We will continue analysis of national short- and long-term exposures to individual pollutants, sources, and mixtures at a national scale. We also will continue the development and analysis of a cohort of Medicare enrollees in Massachusetts and surrounding states for cause-specific hospital admissions and mortality; studying all live births in eastern Massachussetts, geo-coded to exact address and followed for adverse birth outcomes.

 


Journal Articles on this Report : 16 Displayed | Download in RIS Format

Other subproject views: All 24 publications 23 publications in selected types All 23 journal articles
Other center views: All 280 publications 225 publications in selected types All 225 journal articles
Type Citation Sub Project Document Sources
Journal Article Bell ML, Zanobetti A, Dominici F. Evidence on vulnerability and susceptibility to health risks associated with short-term exposure to particulate matter: a systematic review and meta-analysis. American Journal of Epidemiology 2013;178(6):865-876. R834798 (2013)
R834798 (2014)
R834798C005 (2013)
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R834894 (2013)
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  • Journal Article Bell ML, Ebisu K, Leaderer BP, Gent JF, Lee HJ, Koutrakis P, Wang Y, Dominici F, Peng RD. Associations of PM2.5 constituents and sources with hospital admissions:analysis of four counties in Connecticut and Massachusetts (USA) for persons ≥ 65 years of age. Environmental Health Perspectives 2014;122(2):138-144. R834798 (2013)
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  • Journal Article Bell ML, Zanobetti A, Dominici F. Who is more affected by ozone pollution? A systematic review and meta-analysis. American Journal of Epidemiology 2014;180(1):15-28. R834798C005 (2014)
    R834894 (Final)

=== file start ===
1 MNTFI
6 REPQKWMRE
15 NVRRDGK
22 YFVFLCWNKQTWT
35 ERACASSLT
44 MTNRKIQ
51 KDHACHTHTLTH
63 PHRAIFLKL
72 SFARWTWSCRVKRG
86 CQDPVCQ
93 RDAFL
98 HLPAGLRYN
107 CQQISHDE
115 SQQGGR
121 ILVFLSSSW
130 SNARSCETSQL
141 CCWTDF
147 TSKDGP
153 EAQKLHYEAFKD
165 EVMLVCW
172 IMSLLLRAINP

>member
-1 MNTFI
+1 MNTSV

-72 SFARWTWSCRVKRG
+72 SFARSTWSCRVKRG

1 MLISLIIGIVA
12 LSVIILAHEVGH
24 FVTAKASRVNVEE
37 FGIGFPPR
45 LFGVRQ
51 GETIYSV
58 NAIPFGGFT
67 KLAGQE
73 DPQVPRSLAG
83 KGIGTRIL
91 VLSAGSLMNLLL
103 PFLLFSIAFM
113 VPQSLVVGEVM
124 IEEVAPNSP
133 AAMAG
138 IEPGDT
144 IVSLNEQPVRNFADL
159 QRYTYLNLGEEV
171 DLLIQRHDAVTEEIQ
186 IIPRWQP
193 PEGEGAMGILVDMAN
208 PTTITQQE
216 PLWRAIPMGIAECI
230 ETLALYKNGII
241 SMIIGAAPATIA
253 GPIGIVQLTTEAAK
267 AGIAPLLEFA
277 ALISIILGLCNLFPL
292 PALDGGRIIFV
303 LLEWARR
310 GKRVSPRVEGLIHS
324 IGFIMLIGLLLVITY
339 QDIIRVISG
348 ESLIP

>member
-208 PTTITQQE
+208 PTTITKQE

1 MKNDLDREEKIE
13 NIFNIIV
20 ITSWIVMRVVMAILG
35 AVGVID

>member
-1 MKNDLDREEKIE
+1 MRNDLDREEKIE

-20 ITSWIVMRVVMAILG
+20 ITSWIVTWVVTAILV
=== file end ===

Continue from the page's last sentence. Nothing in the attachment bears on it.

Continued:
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  • Journal Article Bobb JF, Dominici F, Peng RD. Reduced hierarchical models with application to estimating health effects of simultaneous exposure to multiple pollutants. Journal of the Royal Statistical Society: Series C (Applied Statistics) 2013;62(3):451-472. R834798 (2012)
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  • Journal Article Bobb JF, Peng RD, Bell ML, Dominici F. Heat-related mortality and adaptation to heat in the United States. Environmental Health Perspectives 2014;122(8):811-816. R834798 (2014)
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  • Journal Article Cefalu M, Dominici F. Does exposure prediction bias health-effect estimation?: The relationship between confounding adjustment and exposure prediction. Epidemiology 2014;25(4):583-590. R834798C005 (2014)
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  • Journal Article Chung Y, Dominici F, Wang Y, Coull BA, Bell ML. Associations between long-term exposure to chemical constituents of fine particulate matter (PM2.5) and mortality in Medicare enrollees in the eastern United States. Environmental Health Perspectives 2015;123(5):467-474. R834798 (2014)
    R834798 (2015)
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  • Journal Article Correia AW, Pope III CA, Dockery DW, Wang Y, Ezzati M, Dominici F. Effect of air pollution control on life expectancy in the United States: an analysis of 545 U.S. counties for the period 2000 to 2007. Epidemiology 2013;24(1):23-31. R834798 (2012)
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  • Journal Article Dominici F, Greenstone M, Sunstein CR. Particulate matter matters. Science 2014;344(6181):257-259. R834798C005 (2014)
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  • Journal Article Kioumourtzoglou MA, Coull BA, Dominici F, Koutrakis P, Schwartz J, Suh H. The impact of source contribution uncertainty on the effects of source-specific PM2.5 on hospital admissions: a case study in Boston, MA. Journal of Exposure Science and Environmental Epidemiology 2014;24(4):365-371. R834798 (2014)